Animal assisted therapy; child abuse; child disclosures; concept model; evaluations; law enforcement investigations; multi discipline approaches; researcher practitioner design
This Dissertation-in-Practice introduces a law enforcement concept-to-practice model designed by combining tested methods of organizational analysis often utilized by those in the discipline of education. The model incorporates a two phase design with the first phase focusing on implementing and evaluating innovative changes within a medium size law enforcement agency for a micro-level analysis. A second phase examines the ability to replicate the concept program on a statewide, macro-level, by incorporating a re-design method utilizing organizational resource and structure frames. The concept applied to this model was the introduction of a therapy dog interaction during investigations involving crimes against children to reduce anxiety and increase communication. The first phase concluded that the introduction of therapy dogs during law enforcement investigations had a statistical significance in the reduction of anxiety and increased disclosure rates with child victims, without interfering with judicial policies and procedures. The second phase produced a series of flexible options allowing law enforcement agencies of all types to replicate therapy dog programs that are consistent, cost effective, and sustainable. The overall results indicate the use of this concept-to-practice model was successful in examining and introducing an innovative concept that provided a significant impact in the complex organizations of the justice system.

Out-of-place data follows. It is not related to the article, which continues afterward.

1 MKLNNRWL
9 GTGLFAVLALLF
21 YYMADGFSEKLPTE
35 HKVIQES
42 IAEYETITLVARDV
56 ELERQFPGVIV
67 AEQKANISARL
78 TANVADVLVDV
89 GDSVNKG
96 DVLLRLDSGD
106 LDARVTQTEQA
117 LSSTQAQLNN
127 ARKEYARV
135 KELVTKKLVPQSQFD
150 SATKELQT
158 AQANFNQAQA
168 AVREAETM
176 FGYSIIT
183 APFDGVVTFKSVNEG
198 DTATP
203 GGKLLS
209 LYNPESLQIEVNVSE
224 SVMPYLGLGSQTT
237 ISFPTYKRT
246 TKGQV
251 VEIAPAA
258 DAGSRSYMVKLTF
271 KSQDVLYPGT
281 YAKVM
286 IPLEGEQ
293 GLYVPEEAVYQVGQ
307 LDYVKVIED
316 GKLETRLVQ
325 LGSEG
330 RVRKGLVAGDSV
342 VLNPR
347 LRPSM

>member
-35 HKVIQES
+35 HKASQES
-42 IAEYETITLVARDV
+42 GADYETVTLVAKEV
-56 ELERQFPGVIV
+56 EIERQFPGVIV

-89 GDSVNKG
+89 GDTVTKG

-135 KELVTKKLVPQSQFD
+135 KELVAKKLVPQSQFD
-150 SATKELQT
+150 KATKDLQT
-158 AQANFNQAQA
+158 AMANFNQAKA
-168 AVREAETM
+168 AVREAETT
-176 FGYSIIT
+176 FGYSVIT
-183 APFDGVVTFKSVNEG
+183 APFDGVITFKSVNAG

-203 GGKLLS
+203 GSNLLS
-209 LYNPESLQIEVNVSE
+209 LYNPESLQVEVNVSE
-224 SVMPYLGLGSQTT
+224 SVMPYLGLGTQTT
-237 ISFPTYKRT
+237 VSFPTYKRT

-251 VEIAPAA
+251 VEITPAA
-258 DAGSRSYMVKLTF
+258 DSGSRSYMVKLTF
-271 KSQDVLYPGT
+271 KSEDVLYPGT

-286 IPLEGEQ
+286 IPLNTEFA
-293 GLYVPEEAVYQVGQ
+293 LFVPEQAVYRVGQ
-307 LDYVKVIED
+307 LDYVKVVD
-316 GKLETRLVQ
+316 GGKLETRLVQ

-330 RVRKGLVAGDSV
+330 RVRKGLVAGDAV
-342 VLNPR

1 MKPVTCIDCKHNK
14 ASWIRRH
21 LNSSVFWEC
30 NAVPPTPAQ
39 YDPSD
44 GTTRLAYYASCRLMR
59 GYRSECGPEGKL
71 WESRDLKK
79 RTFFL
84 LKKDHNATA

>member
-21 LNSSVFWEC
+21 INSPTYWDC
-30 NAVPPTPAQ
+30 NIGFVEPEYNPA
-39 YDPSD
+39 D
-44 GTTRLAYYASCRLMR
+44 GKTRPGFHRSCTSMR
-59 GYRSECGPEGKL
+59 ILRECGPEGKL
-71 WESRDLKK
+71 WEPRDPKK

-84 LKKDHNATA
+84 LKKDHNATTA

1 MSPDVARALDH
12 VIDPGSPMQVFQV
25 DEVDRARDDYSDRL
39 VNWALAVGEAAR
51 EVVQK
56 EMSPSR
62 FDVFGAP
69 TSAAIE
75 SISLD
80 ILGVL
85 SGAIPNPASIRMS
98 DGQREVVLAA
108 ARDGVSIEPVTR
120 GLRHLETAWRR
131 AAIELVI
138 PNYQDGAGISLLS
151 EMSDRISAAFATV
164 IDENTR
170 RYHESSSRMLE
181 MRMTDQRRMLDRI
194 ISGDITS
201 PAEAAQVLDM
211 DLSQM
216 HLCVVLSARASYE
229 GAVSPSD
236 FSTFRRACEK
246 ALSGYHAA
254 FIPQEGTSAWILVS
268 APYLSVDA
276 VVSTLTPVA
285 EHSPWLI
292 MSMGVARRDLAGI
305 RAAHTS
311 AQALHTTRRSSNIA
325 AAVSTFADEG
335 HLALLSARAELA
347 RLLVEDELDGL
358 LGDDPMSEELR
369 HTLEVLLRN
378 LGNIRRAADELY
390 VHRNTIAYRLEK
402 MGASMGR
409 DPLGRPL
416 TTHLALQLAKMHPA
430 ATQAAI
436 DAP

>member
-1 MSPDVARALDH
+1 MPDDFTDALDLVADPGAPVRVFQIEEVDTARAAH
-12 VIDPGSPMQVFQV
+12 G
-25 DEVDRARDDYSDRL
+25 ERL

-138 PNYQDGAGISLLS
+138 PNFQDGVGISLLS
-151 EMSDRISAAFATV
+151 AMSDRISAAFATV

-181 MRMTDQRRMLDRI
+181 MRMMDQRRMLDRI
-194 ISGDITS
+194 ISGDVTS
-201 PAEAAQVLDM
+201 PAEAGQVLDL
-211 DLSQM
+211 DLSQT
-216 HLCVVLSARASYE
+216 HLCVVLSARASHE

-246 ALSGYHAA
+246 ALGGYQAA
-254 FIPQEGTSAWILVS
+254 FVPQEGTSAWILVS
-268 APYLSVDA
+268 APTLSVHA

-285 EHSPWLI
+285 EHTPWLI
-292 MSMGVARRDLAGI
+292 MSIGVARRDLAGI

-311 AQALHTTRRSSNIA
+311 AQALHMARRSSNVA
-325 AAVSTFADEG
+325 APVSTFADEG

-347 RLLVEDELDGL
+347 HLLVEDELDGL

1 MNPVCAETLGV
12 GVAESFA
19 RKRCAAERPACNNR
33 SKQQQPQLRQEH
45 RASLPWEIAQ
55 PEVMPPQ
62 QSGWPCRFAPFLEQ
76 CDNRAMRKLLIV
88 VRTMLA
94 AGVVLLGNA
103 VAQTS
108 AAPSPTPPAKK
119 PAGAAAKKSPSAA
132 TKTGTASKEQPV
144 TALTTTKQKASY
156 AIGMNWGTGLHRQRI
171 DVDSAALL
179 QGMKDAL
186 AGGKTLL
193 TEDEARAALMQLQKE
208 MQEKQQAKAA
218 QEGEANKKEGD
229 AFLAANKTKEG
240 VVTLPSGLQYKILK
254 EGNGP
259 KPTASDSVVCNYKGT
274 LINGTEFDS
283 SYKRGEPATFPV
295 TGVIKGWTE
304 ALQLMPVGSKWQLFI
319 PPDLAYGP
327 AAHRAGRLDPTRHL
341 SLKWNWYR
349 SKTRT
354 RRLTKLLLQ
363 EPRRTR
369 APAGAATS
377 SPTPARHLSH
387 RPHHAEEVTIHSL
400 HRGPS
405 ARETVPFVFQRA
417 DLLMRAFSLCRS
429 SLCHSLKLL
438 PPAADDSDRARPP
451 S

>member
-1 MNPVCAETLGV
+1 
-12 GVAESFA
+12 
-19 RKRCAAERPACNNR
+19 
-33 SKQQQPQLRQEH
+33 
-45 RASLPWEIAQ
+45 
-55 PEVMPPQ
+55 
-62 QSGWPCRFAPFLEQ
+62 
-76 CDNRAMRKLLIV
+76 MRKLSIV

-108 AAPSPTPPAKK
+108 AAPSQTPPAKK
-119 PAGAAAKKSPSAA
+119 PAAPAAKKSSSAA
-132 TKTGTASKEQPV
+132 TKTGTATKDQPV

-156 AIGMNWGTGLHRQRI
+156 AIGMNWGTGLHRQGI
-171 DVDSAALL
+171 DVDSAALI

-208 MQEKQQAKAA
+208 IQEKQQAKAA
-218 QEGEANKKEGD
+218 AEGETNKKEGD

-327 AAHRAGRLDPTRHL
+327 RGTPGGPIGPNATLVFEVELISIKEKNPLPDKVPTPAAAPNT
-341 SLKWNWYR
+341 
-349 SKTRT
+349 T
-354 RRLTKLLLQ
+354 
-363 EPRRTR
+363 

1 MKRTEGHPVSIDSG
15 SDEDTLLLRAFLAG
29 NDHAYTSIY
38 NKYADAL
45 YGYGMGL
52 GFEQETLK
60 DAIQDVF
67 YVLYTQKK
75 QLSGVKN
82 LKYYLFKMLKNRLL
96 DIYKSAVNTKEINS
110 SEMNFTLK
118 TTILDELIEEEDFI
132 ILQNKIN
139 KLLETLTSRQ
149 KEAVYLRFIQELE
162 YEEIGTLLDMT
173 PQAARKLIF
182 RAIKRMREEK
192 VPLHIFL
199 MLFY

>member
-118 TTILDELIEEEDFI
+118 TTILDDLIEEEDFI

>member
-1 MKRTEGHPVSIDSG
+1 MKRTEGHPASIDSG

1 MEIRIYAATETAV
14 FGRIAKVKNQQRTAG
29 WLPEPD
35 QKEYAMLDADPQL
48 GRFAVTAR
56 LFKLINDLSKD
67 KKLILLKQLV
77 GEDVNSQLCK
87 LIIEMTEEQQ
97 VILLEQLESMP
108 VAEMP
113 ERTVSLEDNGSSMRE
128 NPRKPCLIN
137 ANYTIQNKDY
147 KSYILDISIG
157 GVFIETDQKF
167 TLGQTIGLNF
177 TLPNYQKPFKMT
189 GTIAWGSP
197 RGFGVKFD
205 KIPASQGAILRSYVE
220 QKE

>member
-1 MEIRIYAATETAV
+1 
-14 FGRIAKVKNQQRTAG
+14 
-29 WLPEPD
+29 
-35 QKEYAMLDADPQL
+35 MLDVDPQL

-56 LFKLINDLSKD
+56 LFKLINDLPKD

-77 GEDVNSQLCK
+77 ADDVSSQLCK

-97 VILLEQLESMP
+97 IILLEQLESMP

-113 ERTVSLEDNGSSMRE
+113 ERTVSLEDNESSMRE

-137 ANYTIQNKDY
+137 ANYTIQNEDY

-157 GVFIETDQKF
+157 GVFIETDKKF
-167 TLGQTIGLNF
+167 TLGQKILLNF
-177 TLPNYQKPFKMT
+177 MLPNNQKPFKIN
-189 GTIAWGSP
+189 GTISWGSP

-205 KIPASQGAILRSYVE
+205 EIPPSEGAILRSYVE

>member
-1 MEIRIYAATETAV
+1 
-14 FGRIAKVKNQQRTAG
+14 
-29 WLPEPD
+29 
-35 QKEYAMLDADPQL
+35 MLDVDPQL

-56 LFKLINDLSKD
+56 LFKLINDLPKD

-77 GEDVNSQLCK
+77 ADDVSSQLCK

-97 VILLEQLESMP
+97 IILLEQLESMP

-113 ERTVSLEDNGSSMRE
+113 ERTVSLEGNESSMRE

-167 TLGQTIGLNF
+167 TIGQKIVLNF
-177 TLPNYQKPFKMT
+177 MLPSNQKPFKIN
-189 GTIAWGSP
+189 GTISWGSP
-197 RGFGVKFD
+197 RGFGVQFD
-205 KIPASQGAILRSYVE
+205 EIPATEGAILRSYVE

Doctor of Education (Ed.D.)
College of Education and Human Performance
Education and Human Performance
Length of Campus-only Access
Doctoral Dissertation (Open Access)
Dissertations, Academic -- Education and Human Performance; Education and Human Performance -- Dissertations, Academic
Holton, Jessie, "Applying Problem-of-Practice Methods from the Discipline of Higher Education within the Justice System: Turning the Concept of Therapy Dogs for Child Victims into a Statewide Initiative." (2015). Electronic Theses and Dissertations. 677.